This Sunday the lectionary Gospel continues our hopping and skipping journey through the later chapters of Luke. It is an interaction between Jesus and the Sadducees. They tell him a story of a woman forced to marry each of seven brothers, one by one. (Hopefully she got to start with the oldest.) I’ve always found it among the least pleasant Gospel encounters.
(I took the last couple weeks off from writing these Monday Meditations due to the demands of travel to lead a retreat for a church. Had I known this one was coming perhaps I’d have postponed my hiatus…)
But that’s the way it goes with the Bible. Whether I particularly like a text or not, there it is. And God is there, waiting to speak through it. My part is to show up and prayerfully explore it. So here we go.
The Sadducees don’t get much ink in the New Testament. Most of us are far more familiar with Jesus’ ongoing sparring match with the Pharisees. Luke seems to realize this, and notes one of their distinctive characteristics for us.
The Saducees are
those who say there is no resurrection” (Luke 20:27 NRSV).
That’s why they’re ‘sad, you see’?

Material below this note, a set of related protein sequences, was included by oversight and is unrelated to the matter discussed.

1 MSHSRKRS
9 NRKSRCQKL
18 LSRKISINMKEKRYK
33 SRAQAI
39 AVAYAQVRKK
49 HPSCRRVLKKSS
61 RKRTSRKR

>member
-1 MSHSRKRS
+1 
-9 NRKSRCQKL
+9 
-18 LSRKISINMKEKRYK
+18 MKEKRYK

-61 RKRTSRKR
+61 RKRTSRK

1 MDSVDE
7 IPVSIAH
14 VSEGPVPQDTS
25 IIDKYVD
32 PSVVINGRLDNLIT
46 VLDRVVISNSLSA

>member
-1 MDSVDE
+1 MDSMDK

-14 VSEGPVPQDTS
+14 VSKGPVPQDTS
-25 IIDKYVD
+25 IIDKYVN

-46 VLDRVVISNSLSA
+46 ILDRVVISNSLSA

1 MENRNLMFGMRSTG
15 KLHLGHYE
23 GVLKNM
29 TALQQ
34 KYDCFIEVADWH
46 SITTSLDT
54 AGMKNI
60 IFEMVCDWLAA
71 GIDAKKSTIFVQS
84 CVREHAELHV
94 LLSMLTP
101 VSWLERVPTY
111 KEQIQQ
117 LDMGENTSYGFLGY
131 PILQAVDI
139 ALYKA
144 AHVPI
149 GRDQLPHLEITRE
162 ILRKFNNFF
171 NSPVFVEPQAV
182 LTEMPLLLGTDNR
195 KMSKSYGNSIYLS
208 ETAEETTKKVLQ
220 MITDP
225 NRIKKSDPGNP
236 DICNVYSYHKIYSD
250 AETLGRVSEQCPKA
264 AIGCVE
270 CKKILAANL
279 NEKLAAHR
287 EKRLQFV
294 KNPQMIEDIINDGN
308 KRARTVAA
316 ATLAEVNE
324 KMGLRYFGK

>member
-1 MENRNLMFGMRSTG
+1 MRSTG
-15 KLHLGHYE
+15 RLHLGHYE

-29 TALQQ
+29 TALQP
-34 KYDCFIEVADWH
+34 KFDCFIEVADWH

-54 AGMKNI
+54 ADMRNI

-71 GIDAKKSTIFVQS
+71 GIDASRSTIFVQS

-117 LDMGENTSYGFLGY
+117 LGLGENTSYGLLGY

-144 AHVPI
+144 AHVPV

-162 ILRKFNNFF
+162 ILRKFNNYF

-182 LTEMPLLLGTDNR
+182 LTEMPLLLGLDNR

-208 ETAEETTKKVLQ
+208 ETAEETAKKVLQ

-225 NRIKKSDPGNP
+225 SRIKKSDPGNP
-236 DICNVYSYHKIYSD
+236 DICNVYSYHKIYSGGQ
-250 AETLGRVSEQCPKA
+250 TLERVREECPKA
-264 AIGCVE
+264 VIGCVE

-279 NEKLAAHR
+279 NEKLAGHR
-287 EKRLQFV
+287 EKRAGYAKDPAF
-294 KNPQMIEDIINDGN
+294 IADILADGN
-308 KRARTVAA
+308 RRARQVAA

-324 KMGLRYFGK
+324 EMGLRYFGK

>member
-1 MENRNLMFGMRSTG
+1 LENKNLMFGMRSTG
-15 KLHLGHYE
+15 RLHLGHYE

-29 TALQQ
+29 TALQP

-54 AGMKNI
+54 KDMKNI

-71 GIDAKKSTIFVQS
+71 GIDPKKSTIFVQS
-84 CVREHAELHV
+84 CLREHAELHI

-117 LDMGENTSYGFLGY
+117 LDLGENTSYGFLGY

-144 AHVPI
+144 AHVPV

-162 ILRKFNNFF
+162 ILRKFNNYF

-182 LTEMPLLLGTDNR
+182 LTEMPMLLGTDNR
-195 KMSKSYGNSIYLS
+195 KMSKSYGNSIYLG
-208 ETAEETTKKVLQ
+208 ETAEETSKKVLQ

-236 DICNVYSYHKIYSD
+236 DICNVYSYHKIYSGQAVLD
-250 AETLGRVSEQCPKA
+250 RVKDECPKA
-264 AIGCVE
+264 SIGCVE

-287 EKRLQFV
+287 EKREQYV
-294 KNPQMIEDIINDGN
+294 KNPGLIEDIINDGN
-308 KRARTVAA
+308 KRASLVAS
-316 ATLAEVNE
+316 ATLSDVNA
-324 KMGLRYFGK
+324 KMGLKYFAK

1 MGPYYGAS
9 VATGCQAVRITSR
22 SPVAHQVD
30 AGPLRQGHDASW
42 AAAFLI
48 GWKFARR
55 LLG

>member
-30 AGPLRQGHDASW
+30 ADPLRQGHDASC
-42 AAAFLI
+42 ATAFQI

Sorry. I could not resist passing on to you the lame joke that I heard about this text when I was a teenager.
A Horrible Question
They present Jesus with a little made up story — a sort of parable they think makes the idea of the resurrection look silly.
The law says if a woman’s husband dies before they have children, she should be married off to one of his brothers. It seems having children to carry on your name, your lineage, your heritage, was very important to identity — and maybe to your place in the afterlife.
Of course, in modern eyes this whole practice seems to be pretty gross. We can’t imagine a marriage that has so little to do with love that two brothers from the same family would be interchangeable as husbands. We can’t imagine how voiceless, how used, the woman in question must have felt.
The Sadducees, however, weren’t pointing out problems in the law. They wondered about the implications for the resurrection.
They imagined the hypothetical woman marrying not just two brothers. They wanted her to marry a whole family of seven boys. Each and every one died childless, they say.
At least they didn’t blame the woman.
But then the question: who gets to be her husband after the resurrection?
I think the whole story is just awful.
A Serious Answer
Jesus, however, takes it seriously — presumably because he does believe in the resurrection. He knows that his own story is going to end, not in death, but in in resurrection, and his followers will build their faith, their life, and their mission on it.
His answer includes a weighty insight in passing, and a bit of exegesis that seems a bit more iffy.
The insight is to say that where one comes down on the question of resurrection relates to where one actually belongs.
The Sadducees are
Those who belong to this age…
And they therefore are mostly concerned with earthly things — like that they
…marry and are given in marriage” (Luke 20:34 NRSV)